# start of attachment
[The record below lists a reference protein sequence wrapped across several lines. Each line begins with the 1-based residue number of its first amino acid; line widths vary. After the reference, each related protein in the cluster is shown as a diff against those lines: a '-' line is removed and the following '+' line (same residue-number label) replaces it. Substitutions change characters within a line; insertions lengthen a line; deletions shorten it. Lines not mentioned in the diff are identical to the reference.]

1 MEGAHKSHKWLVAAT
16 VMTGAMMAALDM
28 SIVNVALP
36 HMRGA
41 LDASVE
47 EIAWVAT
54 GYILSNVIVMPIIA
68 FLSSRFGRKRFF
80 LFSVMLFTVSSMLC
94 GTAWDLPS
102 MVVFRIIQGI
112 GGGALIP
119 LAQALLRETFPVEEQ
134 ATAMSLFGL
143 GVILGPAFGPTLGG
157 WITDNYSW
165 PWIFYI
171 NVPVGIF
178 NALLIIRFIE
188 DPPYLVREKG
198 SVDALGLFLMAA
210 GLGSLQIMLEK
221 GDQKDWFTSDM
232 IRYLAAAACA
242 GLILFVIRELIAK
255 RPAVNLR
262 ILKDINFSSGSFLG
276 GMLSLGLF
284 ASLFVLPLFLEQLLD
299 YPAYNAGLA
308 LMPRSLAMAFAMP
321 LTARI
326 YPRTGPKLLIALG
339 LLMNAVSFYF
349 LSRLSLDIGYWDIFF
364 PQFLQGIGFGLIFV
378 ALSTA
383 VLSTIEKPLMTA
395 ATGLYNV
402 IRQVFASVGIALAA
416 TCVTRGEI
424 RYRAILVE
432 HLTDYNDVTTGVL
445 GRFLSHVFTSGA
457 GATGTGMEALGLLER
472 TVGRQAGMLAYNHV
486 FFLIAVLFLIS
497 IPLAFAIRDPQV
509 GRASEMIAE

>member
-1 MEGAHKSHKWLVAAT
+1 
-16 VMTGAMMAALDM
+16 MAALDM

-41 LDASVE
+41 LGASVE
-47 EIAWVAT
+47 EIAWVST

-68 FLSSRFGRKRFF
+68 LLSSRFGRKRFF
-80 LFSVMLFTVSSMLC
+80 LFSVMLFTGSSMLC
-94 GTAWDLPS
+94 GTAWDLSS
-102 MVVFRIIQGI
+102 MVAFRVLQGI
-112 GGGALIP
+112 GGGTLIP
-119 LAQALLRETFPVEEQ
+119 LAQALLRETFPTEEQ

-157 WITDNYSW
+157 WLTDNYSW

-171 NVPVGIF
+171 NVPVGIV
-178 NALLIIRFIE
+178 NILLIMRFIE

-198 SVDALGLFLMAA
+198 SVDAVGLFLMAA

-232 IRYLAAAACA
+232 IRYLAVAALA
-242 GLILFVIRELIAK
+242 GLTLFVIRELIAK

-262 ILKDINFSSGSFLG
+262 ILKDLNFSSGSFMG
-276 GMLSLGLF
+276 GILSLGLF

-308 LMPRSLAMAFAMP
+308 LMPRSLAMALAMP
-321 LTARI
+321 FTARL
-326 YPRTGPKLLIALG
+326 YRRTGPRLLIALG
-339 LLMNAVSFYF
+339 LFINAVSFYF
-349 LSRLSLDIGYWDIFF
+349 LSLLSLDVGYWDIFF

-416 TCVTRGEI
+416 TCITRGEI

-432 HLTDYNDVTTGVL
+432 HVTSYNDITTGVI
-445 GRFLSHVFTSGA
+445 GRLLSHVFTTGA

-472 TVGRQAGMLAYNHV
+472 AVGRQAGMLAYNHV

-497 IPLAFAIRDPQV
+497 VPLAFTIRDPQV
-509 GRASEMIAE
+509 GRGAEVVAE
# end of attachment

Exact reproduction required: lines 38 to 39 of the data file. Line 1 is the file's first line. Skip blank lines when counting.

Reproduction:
378 ALSTA
383 VLSTIEKPLMTA